Friday, 16 August 2013

Scottish music, inside and out of the Innerpeffray

On Wednesday evening, the Friends of the Innerpeffray Library had the pleasure of attending a talk by Margaret Bennett, a Scottish folklorist and ethnologist. Ms. Bennett was discussing Scottish customs and traditions, as per her book, “Scottish Customs from the Cradle to the Grave”. Two of the loveliest points of the evening were when Ms. Bennet sang traditional Gaelic songs, one a lullaby, and the other a lament entitled “The Lament of Gregor MacGregor”. She reminded her audience of the importance of music in the milestone events of birth and burial. Lullabies, she noted, are a unique time of intimacy between a parent and baby as they interact through eye contact and the human voice. Ms. Bennett also taught us that in times of mourning, the ability to sing signifies the ability to live through tragedy. Some men and women even joined in with Ms. Bennett as she sang her lullaby and her lament, showing the threads of Scottish culture which ran through our group.

There are many traditional songbooks held in the Innerpeffray Library. On display now is the manuscript of a song written by Robert Burns, which was published in Perry’s Morning Chronicle on May 10, 1794. The song is written to Burns’ landlord’s daughter, Janet Miller, whom Burns affectionately refers to as Jeanie in his lyrics. “Wilt thou be my Dearie?”, writes Burns. “When Sorrow wrings thy gentle heart,/Wilt thou let me chear thee?” The page ends as Burns begs, “Jeanie say, thou loe’s me;/ Or if thou wilt na be my ane,/Say na thou’lt refuse me…” This song was inspired by a sweet folly of the heart, a bit different from the weightier subjects of birth and death inspiring the Gaelic tunes sung by Ms. Bennett.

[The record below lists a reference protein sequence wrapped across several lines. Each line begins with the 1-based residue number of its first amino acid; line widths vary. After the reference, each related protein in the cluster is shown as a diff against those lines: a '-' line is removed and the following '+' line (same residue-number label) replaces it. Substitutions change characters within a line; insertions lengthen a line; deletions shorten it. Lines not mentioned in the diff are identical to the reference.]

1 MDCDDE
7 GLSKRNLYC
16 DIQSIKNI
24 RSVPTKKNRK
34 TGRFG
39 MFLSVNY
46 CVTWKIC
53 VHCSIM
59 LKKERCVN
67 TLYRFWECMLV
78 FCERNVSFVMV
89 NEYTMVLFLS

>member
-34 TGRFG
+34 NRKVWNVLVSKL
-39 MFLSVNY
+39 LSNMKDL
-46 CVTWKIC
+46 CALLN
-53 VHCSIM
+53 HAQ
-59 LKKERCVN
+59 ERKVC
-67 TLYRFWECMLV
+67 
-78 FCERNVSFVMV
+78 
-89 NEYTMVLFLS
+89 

Another offering from Innerpeffray is the tome “Ballad Minstrelsy of Scotland”, published in 1893. It describes a traditional Scottish ballad as “short narrative poems, each celebrating a real or fancied event, and suitable for singing or chanting to some simple natural melody”. We are strictly reminded that ballads “often are, but ought not to be, confounded with songs, which, properly speaking, are the more polished and artistic vehicles of ‘sentiment, expression, or even description’”. This book of minstrelsy provides us with such stories as “The Birth of Robin Hood”, “The Battle of Balrinnes”, and “The Lament of the Border Widow”, whose husband was slain by the king. We can see that these stories do mark lifetime events, such as birth and death, just as Ms. Bennett’s songs did, and perhaps you could even read the words with a “simple, natural melody” in mind.

Here is a wonderful interview with Margaret Bennett backed by several recordings of Gaelic songs, for those who missed her talk or for those who simply want more:


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